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Pacific Northwest Ballet’s ALL PREMIERE in Review

If you’re going to do one thing this week, you should vote. If you’re going to do two things, you should vote and see Pacific Northwest Ballet’s ALL PREMIERE mixed rep. If you are under the age of 19 or a student, you are in luck: your ticket could be anywhere from $5 to half off if you purchase at the box office on the day of the performance. With a strong selection of pieces featuring a diverse range of dance styles, the night manages to thread together alternative rock music, succulents, pointe shoes and operatic singing in a surprisingly coherent performance. All three of the very different single-act shows fit together cleanly, with each act almost in response to the last despite their different origins and standalone natures. First off, we have a world premiere from PNB soloist dancer, Kyle Davis, titled A Dark and Lonely Space.

Overall, A Dark and Lonely Space invokes a feeling of cosmic existential awe. The ballet was described by Davis as ‘the anthropomorphization of the birth of a planetary system.”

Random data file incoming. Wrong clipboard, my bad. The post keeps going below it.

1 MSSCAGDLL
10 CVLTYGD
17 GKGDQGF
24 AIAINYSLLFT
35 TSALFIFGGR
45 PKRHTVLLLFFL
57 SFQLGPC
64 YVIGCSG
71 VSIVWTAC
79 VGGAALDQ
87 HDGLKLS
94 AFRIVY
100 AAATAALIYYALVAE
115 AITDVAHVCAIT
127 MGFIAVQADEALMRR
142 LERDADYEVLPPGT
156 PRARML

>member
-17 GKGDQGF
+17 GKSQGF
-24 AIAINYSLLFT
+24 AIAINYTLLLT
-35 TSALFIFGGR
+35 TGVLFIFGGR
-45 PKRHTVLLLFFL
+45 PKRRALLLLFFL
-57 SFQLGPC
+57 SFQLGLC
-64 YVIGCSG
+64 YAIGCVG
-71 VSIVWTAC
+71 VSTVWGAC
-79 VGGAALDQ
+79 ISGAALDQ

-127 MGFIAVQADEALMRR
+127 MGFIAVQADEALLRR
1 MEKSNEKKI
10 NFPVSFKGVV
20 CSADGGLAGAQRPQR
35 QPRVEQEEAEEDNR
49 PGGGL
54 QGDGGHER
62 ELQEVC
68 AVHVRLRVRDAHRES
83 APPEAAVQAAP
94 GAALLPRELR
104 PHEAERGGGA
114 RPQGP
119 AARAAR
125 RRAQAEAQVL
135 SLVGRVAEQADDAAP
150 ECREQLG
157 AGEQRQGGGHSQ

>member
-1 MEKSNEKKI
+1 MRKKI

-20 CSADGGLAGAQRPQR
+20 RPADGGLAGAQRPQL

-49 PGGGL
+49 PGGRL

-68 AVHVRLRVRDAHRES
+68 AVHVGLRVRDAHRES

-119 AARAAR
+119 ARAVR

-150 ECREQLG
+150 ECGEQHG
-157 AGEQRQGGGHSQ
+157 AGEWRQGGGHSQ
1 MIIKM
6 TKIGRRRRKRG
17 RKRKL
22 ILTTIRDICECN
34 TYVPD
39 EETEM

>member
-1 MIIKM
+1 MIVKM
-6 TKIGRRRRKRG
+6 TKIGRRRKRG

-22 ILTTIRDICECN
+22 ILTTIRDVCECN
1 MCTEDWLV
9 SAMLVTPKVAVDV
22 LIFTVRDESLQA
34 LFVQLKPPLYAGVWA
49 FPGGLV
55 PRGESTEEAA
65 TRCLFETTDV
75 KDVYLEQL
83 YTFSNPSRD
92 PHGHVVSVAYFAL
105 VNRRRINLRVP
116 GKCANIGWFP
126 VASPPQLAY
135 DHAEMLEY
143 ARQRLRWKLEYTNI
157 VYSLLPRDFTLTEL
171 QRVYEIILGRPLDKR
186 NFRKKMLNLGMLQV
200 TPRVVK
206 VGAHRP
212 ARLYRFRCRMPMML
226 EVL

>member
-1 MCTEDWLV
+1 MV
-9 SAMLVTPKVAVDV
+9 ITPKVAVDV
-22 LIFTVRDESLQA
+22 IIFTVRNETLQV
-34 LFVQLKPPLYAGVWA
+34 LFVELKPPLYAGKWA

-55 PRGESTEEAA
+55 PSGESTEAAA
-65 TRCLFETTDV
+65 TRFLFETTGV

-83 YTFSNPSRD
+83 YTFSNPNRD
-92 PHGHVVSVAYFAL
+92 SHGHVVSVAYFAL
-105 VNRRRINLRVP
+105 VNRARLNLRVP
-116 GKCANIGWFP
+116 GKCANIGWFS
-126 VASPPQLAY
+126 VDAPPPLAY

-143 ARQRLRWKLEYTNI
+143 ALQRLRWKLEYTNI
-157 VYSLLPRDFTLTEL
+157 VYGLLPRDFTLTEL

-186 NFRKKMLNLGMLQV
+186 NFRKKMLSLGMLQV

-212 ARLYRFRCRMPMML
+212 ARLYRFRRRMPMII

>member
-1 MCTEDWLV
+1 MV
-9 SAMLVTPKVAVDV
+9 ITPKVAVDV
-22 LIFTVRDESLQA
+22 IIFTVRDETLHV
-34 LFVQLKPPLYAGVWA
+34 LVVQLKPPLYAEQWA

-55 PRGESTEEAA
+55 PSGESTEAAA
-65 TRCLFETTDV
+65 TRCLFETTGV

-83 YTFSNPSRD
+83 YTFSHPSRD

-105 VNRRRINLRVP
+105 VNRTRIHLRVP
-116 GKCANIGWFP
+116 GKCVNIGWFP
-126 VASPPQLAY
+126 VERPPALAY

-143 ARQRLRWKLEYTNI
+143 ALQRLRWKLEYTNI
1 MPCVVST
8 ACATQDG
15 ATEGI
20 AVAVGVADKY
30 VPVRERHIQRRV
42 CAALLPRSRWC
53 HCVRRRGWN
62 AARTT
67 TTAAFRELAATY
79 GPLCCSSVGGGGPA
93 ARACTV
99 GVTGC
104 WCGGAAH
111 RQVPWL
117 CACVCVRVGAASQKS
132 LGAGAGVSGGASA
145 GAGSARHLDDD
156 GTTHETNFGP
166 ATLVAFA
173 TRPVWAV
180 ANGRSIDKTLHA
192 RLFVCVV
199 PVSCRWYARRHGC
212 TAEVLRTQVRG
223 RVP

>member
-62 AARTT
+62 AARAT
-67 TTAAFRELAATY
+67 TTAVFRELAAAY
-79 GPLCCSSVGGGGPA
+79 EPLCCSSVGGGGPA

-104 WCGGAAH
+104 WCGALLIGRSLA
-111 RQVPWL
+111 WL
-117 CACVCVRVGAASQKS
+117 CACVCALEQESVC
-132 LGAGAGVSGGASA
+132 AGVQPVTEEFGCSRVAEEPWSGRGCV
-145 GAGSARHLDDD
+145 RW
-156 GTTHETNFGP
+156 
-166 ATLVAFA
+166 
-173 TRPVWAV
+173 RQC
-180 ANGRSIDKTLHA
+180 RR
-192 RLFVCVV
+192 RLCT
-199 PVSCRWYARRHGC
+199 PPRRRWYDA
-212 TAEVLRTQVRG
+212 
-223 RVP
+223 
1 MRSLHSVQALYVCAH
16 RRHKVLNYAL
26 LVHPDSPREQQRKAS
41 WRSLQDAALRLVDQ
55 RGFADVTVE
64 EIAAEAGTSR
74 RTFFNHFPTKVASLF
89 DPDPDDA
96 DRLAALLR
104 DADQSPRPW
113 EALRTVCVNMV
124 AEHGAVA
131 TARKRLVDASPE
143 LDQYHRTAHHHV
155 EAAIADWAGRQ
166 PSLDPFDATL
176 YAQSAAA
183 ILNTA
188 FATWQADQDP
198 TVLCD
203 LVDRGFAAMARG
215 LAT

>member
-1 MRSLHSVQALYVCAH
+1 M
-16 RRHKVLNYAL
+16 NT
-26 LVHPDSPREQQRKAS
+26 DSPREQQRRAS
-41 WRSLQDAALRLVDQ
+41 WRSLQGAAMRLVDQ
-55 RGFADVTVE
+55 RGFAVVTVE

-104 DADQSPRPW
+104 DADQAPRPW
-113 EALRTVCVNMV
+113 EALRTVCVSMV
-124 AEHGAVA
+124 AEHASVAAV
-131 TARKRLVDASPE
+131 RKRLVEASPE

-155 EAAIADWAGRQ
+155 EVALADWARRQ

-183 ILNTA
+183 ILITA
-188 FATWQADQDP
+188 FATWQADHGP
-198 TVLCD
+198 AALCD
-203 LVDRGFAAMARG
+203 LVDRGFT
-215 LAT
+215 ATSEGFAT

The music leaves you with the impression of a vast expanse all wrapped up in a gravitational drama of ends and new beginnings in a cycle as old as time. Using the score from the film Jupiter Ascending was an interesting choice, especially due to the lack of success the first project set to that score experienced. The music was performed live from the pit (and the balconies!) by a large orchestra and a sixty piece chorus, as well as a soprano soloist onstage. The chorus that performed is a group from Pacific Lutheran University. The choral rhythmic harmonious almost chant-like aspect lended a feeling of some inner workings of a mystic string-puller to the dancers in masks and the singer in the tall and looming statuesque dress. Giacchino often puts “made up words” into his choral vocals, along with his childrens’ or pets’ names. You could tell that there was a lot of work put into the music and how the dance interacted with it, so it is not surprising that the choreographer, Kyle Davis, said “Music is absolutely the most important thing.” Music was occasionally given literal stage time, where dancers would freeze or sit in reverence to the orchestra and chorus or the onstage soprano.